Browsing by Subject "digital divide"

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  • Valimaki, Maritta; Kuosmanen, Lauri; Hatonen, Heli; Koivunen, Marita; Pitkanen, Anneli; Athanasopoulou, Christina; Anttila, Minna (2017)
    Purpose: Information and communication technologies have been developed for a variety of health care applications and user groups in the field of health care. This study examined the connectivity to computers and the Internet among patients with schizophrenia spectrum disorders (SSDs). Patients and methods: A cross-sectional survey design was used to study 311 adults with SSDs from the inpatient units of two psychiatric hospitals in Finland. The data collection lasted for 20 months and was done through patients' medical records and a self-reported, structured questionnaire. Data analysis included descriptive statistics. Results: In total, 297 patients were included in this study (response rate =96%). More than half of them (n=156; 55%) had a computer and less than half of them (n=127; 44%) had the Internet at home. Of those who generally had access to computers and the Internet, more than one-fourth (n=85; 29%) used computers daily, and > 30% (n=96; 33%) never accessed the Internet. In total, approximately one-fourth of them (n=134; 25%) learned to use computers, and less than one-third of them (n=143; 31%) were known to use the Internet by themselves. Older people (aged 45-65 years) and those with less years of education (primary school) tended not to use the computers and the Internet at all (P <0.001), and younger people and those with higher education were associated with more active use. Conclusion: Patients had quite good access to use computers and the Internet, and they mainly used the Internet to seek information. Social, occupational, and psychological functioning (which were evaluated with Global Assessment of Functioning) were not associated with access to and frequency of computer and the Internet use. The results support the use of computers and the Internet as part of clinical work in mental health care.
  • Mäensivu, V (Kela, 2002)
    Sosiaali- ja terveysturvan tutkimuksia 71
    Tutkimuksessa selvitetään ikääntyvän väestönosan tämänhetkisiä viestintävalmiuksia uuden, muotoutumassa olevan digitaalisen palvelukulttuurin taustaa vasten. Ikääntyneiden viestintävalmiudet osoittautuivat nuorempia ikäryhmiä heikommiksi kaikilla viestintävalmiuksien osa-alueilla. Viestintävalmiuksien heikkouteen vaikuttavana digitaalisen kahtiajakautumisen riskitekijänä oli ikääntymisen ohella alhainen koulutustaso. Myös pääasiallinen toiminta ja asuinpaikka vaikuttivat viestintävalmiuksiin. Sukupuolella sen sijaan ei ollut merkitsevää yhteyttä viestintävalmiuksiin kokonaisuutena. Ikäihmisille tehdyt teemahaastattelut ja käytettävyystestit osoittivat, että heillä oli valmiuksia oppia uusien viestimien käyttöä. He myös suhtautuivat digitaaliseen viestintään pääosin myönteisesti. Sekä ikäihmiset itse että digitaalisten palveluiden suunnittelun asiantuntijat toivat kuitenkin esiin tärkeyden säilyttää perinteiset asiointimahdollisuudet uusien rinnalla. Ikääntyneistä lähes kaksi kolmasosaa ilmaisi selkeästi asioivansa mieluummin perinteisesti sähköisen asioinnin sijasta, nuoremmista taas noin kolmasosa.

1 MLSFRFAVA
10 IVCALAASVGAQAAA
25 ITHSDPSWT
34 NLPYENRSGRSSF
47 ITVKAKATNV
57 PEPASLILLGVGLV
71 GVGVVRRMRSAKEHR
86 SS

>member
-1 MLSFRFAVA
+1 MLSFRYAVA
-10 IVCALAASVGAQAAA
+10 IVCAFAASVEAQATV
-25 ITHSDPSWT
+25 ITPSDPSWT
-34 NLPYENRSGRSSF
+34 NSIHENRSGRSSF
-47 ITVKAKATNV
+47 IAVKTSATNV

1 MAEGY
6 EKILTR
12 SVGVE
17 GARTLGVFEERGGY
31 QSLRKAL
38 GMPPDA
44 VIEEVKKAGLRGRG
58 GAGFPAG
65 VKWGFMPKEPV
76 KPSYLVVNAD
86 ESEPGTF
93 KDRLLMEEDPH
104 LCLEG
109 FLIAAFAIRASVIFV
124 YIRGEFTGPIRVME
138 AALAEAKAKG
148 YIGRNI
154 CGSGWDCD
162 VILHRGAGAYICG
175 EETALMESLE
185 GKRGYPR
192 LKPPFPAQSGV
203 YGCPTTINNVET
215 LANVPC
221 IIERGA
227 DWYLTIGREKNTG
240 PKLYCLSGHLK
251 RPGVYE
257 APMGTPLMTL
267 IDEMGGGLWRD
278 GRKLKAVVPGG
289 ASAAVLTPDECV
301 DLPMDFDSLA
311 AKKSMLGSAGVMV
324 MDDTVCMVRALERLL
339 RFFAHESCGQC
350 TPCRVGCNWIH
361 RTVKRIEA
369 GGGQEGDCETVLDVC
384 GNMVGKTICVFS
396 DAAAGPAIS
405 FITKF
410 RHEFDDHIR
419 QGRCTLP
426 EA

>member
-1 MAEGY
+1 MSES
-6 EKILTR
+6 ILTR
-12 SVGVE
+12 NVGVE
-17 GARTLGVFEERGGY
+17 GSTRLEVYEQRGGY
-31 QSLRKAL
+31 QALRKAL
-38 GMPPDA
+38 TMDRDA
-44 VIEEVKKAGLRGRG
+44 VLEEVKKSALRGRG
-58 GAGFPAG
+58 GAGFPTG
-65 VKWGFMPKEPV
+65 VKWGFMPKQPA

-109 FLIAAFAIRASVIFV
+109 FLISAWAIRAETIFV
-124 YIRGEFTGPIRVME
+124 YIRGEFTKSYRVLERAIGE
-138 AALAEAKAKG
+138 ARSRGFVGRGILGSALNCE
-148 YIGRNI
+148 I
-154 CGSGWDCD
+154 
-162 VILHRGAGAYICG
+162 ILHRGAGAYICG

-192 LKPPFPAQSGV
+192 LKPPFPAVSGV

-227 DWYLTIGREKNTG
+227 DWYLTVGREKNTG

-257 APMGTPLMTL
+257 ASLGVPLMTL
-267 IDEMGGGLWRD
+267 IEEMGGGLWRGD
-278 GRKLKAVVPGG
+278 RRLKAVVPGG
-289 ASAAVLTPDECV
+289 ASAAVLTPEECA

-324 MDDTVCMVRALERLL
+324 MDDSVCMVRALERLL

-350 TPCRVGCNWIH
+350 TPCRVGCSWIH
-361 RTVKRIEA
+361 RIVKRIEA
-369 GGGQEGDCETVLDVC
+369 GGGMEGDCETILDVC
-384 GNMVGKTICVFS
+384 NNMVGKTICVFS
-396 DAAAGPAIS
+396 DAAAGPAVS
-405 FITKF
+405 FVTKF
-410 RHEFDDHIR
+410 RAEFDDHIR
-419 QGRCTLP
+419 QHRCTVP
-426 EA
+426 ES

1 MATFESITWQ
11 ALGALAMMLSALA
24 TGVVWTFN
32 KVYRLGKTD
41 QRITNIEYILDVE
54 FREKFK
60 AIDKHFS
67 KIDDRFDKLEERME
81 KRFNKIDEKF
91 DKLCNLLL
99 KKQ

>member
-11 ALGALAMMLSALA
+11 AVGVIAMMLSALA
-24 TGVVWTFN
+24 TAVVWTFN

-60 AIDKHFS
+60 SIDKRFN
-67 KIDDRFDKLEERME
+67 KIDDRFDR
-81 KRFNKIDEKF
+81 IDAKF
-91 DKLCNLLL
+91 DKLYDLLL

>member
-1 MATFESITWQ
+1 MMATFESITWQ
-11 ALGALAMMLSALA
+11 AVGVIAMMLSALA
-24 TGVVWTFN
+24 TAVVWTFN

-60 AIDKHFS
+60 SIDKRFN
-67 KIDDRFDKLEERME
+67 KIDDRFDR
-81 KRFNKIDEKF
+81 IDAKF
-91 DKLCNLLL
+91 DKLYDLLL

• Obeng-Odoom, F. (2019)
    The intellectual marginalisation of Africa is often explained in terms of the lack of human capital. However, the peripheralization and systemic neglect of excellent research published in Africa problematise the human capital thesis and, ironically, demonstrate that the appeal to ‘Southern theory’ is not a panacea either. Although these perspectives are quite distinct, both seek to explain, and ultimately redress, Africa’s intellectual marginalisation apart from, not as part of, Africa’s marginalised position in the world system. The growing gulf between the use of knowledge produced in Africa and that in the metropole as well as little metropoles in the continent is patterned after global inequalities–not just differences in levels of human capital or the underappreciation of African knowledge systems. The historical and continuing concentration of the instruments of knowledge production in the hands of elites, the inferiorisation of the contribution of Africans, especially women, and the peripheralization of African outlets of production and dissemination have been central to the creation and persistence of this intellectual marginalisation. Creating structures of dependence and imitative research neither critical of, nor confrontational to, power imbalances is one outcome which, in turn, further legitimises the status quo because its resulting knowledge is unlikely to challenge the hegemony of the global north. This knowledge hierarchy reinforces the privileged status of knowledge produced in the north, while seeking to undermine the potential transformative power of southern knowledge. If so, merely seeking to develop ‘Southern theory’ is an ineffective alternative to the human capital thesis. © 2019, © 2019 Informa UK Limited, trading as Taylor & Francis Group.